On a related note, has anyone a nice image of the global stemma of the text as given in ECM2? Or hasn't it been published yet?

  5. Dirk, I don't think it's been published yet because of computing power required. In the closing paragraph of Mink's "Contamination, Coherence, and Coincidence" (p. 205), he says, "The current challenge, however, is the construction of optimal substemmata for witnesses with large numbers of potential ancestors. In many cases overwhelming numbers of possible substemmata emerge."

    Since the connections in a global stemma are "absolutely determined by the connections in the substemmata" (Stemmatology II, p. 75), it seems to follow that they haven't been able to complete a full global stemma yet. I say "full" because certain sections have been constructed and these shouldn't change because their substemmata are secure (see page 76 in Stemmatology II).

    But I should probably add my own "if I understand CBGM correctly" caveat.

  6. Textual flow diagrams and global stemmata must definitely not be confused. The ways of producing textual flow diagrams and of constructing a global stemma are completely different and, accordingly the claims of them are qintessentially different.
    Therefore, it is impossible to base the assessment of the method of constructing global stemmata on textual flow diagrams, which only show the most closely related (= the most agreeing) potential ancestors of each witness in an attestation. Yet, regard, please, potential ancestors are not stemmatic ancestors (as found as sources of a given witness in a global stemma resp. in an optimal substemma). Genealogical coherence as documented in textual flow diagrams meets other conditions than stemmatic coherence in a global stemma.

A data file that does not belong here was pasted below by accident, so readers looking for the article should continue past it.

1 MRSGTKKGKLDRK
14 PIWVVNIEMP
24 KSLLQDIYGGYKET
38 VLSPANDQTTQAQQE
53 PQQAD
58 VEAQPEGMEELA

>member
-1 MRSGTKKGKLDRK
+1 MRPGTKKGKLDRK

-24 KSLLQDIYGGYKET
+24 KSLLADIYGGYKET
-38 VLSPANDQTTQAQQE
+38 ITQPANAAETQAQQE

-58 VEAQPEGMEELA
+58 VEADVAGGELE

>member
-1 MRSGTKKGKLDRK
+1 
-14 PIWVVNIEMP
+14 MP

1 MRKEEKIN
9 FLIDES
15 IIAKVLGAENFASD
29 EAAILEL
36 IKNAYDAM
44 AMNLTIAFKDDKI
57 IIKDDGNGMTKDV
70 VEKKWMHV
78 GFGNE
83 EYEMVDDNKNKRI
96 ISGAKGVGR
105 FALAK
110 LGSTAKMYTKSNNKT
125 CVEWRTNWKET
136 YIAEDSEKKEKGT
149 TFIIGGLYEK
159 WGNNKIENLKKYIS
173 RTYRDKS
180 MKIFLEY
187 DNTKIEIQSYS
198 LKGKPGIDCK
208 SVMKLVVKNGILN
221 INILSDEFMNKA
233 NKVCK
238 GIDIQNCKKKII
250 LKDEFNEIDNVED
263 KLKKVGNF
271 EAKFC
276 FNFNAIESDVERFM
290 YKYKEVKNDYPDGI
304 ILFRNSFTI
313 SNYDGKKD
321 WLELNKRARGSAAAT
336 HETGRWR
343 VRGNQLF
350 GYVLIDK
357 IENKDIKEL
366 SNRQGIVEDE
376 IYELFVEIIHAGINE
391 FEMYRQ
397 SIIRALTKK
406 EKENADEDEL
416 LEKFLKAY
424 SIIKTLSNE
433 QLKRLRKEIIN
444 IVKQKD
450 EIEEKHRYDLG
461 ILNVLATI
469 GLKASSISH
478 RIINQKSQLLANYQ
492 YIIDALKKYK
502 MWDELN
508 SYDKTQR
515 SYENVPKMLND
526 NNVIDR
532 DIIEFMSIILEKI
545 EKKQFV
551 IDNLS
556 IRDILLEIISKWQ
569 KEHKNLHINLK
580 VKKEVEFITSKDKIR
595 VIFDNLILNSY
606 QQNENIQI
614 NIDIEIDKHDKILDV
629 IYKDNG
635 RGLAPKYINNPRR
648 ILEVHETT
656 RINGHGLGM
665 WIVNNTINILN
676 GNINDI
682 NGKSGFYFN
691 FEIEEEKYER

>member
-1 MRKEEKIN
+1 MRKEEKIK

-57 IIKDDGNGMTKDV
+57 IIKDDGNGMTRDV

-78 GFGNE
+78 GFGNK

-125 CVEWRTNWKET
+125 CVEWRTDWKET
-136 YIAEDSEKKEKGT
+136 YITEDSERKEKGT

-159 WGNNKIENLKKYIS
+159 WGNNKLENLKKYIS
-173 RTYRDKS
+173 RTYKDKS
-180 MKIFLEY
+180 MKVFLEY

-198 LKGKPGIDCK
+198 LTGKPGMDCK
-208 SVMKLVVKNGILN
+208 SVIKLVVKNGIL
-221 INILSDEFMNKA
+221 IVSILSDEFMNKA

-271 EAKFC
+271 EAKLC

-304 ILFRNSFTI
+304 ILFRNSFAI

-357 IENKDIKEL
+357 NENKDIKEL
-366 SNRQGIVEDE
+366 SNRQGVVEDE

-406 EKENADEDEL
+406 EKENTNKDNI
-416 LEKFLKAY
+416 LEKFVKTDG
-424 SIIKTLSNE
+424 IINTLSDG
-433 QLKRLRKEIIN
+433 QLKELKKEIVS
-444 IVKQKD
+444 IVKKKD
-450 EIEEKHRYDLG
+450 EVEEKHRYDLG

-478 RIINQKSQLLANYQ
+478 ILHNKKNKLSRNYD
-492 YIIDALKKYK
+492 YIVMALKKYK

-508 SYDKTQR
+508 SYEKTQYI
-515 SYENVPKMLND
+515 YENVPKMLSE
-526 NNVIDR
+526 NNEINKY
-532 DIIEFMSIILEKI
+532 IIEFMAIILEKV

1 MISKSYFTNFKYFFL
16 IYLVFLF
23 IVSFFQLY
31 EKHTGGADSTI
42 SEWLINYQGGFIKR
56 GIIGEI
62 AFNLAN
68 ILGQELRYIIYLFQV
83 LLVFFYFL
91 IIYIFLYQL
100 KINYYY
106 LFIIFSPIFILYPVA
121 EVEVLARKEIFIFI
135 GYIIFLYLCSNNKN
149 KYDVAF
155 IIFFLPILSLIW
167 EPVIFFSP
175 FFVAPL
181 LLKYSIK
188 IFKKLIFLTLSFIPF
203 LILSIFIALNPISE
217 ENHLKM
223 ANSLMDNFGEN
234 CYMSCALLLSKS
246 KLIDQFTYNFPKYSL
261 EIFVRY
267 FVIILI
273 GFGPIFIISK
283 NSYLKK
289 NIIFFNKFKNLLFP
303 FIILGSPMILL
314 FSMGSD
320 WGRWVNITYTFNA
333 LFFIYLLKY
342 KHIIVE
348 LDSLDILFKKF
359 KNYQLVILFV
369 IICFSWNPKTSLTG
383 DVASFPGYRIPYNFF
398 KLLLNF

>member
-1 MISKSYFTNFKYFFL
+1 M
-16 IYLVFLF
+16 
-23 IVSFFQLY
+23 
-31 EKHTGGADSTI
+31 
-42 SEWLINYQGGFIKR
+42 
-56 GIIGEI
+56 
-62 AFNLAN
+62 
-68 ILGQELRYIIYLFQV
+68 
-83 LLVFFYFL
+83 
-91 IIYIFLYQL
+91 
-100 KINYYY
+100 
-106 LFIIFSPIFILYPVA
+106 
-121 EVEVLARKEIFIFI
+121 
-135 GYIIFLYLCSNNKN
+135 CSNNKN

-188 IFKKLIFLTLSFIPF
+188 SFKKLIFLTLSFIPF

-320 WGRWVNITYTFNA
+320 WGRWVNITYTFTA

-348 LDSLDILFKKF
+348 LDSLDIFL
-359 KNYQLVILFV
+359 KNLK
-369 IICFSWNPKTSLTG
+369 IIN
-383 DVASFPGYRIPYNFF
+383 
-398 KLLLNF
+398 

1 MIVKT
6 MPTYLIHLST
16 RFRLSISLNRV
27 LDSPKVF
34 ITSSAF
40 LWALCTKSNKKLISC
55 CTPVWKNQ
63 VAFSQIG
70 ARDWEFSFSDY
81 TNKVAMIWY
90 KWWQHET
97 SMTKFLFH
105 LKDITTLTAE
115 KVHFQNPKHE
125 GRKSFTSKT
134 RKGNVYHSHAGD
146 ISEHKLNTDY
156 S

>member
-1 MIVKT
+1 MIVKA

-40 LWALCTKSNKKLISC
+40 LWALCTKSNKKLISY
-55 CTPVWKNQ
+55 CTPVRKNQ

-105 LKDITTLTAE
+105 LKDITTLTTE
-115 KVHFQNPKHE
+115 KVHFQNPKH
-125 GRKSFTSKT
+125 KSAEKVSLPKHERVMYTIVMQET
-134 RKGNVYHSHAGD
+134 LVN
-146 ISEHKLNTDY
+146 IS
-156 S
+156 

Textual flow diagrams may be an often more or sometimes less good prediction of which witness is one of the sources of which witness in a global stemma. Yet, an absolutely reliable prediction of stemmatic ancestors is impossible. The reasons are (i) that an optimal substemma (= every element of a global stemma consisting of a witness and its stemmatic ancestors) must show a combination of ancestors which is as small as possible and, therefore, often does not contain the most closely related potential ancestor which we see in textual flow diagrams, and (ii) that an optimal substemma must be philologically plausible at every place of variation. Therefore philological reasoning is crucial in the procedure leading to optimal substemmata.
    In this context, potential ancestors play an important heuristic role. Yet, in CBGM, prior variants of variants in a given witness are not necessarily found in potential ancestors only. Please, regard the paragraph "Prior variants found only in non-ancestors" (Studies in Stemmatology 59-63).

    Dirk, as regards the abstract of your SBL paper: Is the different positioning of 33 and 2344 caused by genuine CBGM procedures or different basic assessment of variants (which, of course, would result in different values for prior/posterior variants in CBGM)?
    You wrote "in many cases this leads to statistically insignificant outcomes". Which are the statistical approaches your statement rests upon? What is the null hypothesis for testing statistical significance? Which test? Which significance level? I ask because CBGM makes no statistical statements on samples and populations.
    I cannot attend the SBL meeting, but I am very interested in your paper.

  7. Thanks Gerd for your encouragement, and I will do my best to make every effort to discuss the paper in detail with you at some stage (first have to finish it, for starters). Where statistical relevance comes in, is when we take into account the confidence we have in a particular local stemma. In many cases, for small variants, this may be 100%, in other cases this will be considerably less. More detail will be in the actual paper.
    So far, the CBGM has always stayed clear of including confidence levels, and I think it will be hard to incorporate them throughout the method.
    As for 33 and 2344, the point is not so much that there is anything wrong with the principles or procedures of the CBGM, but rather that there are some issues with the hardness of the data set. The, at times, rather 'soft' data that manuscripts provide (in the sense of judgements that already need to be made at the data gathering stage), are turned into 'hard' data for use within the CBGM.

  8. Thank you very much, Dirk.